More From This Issue


  • Why You Should Become a UseR: A Brief Introduction to R

    If you are reading this article, you’ve likely heard of the programming language R but may be avoiding it. R is a programming language for statistical computing and graphics that you can use to clean, analyze, and graph your data. It is widely used by researchers from diverse disciplines to estimate and display results and by teachers of statistics and research methods. It’s free, making it an attractive option, but does rely on programming code — instead of drop down menus or buttons — to get the job done. Programming languages can be intimidating. Maybe you like the comfort and familiarity of whatever statistics program you’ve been working with.

  • Equivalence Testing With TOSTER

    Any science that wants to be taken seriously needs to be able to provide support for the null hypothesis. I often see people switching over from frequentist statistics when effects are significant to the use of Bayes factors to be able to provide support for the null hypothesis. But it is possible to test if there is a lack of an effect using p values. (Why no one ever told me this in the 11 years I worked in science is beyond me). It’s as easy as doing a t test, or, more precisely, as doing two t tests. I’ve created my first R package, TOSTER (as in Two One-Sided Tests for Equivalence in R).

  • YaRrr! The Pirate’s Guide to R

    After teaching several introductory courses on R, I have come to realize that the best way to get people excited about programming is to follow two rules. Rule 1: Make it simple for them to get started. Rule 2: Make it fun. The yarrr R package is designed to follow these rules. One of the main tools in the yarrr package is the pirateplot(). The purpose of the pirateplot was to answer the following question: How can I quickly understand the relationship between one or more categorical independent variables and a continuous dependent variable? This question comes up quite often in experimental research using factorial designs.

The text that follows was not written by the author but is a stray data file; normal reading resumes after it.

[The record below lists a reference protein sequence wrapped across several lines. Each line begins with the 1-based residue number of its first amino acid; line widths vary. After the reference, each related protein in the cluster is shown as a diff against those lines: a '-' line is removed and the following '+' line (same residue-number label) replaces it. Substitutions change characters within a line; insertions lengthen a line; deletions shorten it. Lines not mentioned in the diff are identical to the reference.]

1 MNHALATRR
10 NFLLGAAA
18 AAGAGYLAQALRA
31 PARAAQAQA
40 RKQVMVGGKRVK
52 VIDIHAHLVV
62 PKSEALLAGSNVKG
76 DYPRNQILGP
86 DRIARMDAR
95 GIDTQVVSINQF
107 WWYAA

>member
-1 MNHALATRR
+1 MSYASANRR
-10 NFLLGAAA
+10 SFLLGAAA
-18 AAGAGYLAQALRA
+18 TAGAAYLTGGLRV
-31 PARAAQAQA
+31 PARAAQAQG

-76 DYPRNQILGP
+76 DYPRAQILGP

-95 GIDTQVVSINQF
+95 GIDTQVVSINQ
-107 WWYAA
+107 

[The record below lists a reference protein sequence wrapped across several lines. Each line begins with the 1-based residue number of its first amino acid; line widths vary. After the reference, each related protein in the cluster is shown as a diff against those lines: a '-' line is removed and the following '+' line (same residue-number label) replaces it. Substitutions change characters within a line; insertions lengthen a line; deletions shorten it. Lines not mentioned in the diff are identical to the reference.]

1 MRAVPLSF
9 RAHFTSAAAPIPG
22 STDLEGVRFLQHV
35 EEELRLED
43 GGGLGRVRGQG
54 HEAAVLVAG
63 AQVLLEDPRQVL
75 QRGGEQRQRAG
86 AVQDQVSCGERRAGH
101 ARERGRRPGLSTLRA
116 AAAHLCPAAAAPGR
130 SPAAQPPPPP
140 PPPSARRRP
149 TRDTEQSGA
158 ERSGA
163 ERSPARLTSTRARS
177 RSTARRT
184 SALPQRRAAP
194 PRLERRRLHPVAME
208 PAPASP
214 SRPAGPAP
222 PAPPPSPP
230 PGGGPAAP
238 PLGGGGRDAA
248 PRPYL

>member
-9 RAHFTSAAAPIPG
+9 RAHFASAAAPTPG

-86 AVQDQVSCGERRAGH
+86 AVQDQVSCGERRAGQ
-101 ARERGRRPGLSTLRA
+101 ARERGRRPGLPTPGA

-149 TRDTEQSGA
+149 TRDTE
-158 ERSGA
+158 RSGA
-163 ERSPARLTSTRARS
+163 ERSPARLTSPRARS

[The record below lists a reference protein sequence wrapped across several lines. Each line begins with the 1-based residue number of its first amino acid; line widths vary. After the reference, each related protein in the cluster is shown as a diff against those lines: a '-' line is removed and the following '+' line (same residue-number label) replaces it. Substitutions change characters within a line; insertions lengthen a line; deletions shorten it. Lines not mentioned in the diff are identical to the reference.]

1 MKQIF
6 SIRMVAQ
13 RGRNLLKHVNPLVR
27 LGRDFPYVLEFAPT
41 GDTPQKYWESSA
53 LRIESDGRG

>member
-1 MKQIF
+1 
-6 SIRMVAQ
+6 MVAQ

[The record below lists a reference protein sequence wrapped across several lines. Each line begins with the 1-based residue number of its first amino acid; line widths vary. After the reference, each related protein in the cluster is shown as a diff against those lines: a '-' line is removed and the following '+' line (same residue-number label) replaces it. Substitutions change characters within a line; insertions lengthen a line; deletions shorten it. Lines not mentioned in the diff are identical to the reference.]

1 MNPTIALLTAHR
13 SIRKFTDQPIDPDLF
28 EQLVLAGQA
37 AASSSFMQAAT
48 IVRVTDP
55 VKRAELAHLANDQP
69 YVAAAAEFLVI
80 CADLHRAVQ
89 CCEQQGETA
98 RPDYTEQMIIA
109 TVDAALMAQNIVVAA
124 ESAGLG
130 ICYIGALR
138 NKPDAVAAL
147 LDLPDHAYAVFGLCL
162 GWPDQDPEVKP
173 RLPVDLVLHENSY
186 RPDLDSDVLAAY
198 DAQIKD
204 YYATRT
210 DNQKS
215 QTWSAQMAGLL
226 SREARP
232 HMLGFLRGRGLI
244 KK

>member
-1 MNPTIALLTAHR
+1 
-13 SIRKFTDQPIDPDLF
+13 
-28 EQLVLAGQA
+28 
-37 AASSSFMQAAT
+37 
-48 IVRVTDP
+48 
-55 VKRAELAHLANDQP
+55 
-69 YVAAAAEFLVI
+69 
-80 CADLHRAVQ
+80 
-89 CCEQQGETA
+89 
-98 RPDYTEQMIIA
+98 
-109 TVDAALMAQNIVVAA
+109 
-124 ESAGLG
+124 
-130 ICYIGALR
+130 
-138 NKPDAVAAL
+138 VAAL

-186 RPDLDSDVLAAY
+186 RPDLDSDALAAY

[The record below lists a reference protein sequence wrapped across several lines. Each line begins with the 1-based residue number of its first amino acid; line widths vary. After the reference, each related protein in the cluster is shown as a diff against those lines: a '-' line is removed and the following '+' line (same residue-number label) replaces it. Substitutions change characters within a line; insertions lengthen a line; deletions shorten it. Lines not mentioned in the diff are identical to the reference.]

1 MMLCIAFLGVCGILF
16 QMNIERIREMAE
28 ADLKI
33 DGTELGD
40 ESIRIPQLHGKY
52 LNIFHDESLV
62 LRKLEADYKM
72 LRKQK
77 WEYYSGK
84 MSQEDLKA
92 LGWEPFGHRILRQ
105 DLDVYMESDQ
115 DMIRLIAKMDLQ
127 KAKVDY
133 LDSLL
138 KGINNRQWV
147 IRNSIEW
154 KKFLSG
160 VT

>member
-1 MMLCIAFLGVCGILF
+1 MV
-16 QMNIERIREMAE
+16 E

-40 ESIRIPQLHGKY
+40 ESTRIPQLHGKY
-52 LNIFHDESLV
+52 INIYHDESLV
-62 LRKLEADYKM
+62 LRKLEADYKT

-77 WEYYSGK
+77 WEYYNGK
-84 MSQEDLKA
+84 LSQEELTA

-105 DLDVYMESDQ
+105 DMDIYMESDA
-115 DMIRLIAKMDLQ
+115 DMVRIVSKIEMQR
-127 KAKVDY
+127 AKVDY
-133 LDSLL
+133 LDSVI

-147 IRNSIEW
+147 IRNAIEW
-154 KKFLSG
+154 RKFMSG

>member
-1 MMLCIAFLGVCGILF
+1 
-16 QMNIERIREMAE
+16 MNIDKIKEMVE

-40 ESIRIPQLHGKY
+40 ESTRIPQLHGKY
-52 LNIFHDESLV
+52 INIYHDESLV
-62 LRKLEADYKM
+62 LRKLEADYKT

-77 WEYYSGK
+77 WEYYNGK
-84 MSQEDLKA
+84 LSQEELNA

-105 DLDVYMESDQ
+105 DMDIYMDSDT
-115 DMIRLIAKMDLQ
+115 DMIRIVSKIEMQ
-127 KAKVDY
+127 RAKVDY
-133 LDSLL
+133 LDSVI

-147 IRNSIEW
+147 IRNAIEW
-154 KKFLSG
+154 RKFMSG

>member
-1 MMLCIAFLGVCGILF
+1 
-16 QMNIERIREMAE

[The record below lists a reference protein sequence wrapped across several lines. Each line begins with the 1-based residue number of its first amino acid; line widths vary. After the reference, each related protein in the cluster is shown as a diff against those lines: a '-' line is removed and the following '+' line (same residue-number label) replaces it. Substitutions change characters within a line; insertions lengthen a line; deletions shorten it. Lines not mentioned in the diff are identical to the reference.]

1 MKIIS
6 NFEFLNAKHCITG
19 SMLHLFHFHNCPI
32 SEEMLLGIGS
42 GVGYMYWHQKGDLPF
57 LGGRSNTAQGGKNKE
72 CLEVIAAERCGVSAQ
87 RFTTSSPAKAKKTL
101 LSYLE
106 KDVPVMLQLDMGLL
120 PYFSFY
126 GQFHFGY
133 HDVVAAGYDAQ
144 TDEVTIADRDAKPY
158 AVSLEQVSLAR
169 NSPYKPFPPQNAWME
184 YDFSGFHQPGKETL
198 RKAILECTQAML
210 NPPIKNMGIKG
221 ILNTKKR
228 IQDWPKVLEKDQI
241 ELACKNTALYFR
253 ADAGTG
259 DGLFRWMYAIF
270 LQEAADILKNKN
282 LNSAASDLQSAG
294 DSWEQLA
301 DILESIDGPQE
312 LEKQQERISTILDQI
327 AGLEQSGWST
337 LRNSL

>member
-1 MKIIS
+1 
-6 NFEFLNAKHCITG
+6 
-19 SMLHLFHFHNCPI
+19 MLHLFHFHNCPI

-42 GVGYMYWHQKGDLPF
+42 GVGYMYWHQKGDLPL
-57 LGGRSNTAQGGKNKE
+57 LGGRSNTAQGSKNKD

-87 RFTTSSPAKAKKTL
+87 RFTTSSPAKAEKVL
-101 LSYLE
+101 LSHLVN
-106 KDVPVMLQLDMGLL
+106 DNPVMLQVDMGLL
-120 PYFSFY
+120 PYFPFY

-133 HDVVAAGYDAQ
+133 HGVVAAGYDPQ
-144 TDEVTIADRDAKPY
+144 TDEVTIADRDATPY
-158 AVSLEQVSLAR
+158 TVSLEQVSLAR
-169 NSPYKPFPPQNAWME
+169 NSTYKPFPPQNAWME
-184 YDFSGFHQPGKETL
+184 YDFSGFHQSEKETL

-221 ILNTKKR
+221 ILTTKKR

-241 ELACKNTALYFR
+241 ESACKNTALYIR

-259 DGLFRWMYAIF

• Finding Bootstrap Confidence Intervals for Effect Sizes With BootES

    BootES (pronounced “booties”) is a free software package for R that computes both unstandardized and standardized effect-size measures for most experimental research designs and finds bootstrap confidence intervals (CIs) for those effect sizes (Gerlanc & Kirby, 2015). We developed bootES to help fill the gap between the data-analysis methods that existing software offers and current recommendations for best practices. Our work follows in the footsteps of a long line of proponents of what has come to be called the “new statistics” (see Geoff Cumming’s article in the 2014 “March Methodology Madness” issue of the Observer). The tools of reform.

  • BayesMed and statcheck

    Many psychological scientists have blamed the field’s replication crisis — which has illuminated the excess of statistically significant findings in the literature — to the fact that most conclusions are based on p values (Wagenmakers, Wetzels, Borsboom, & van der Maas, 2011). Critics say p values are often wrongly interpreted, can’t quantify statistical evidence, and can lead even a null effect to become significant as sample sizes increase (Hoekstra, Finch, Kiers, & Johnson, 2006; Wagenmakers, 2007).

  • Data on Display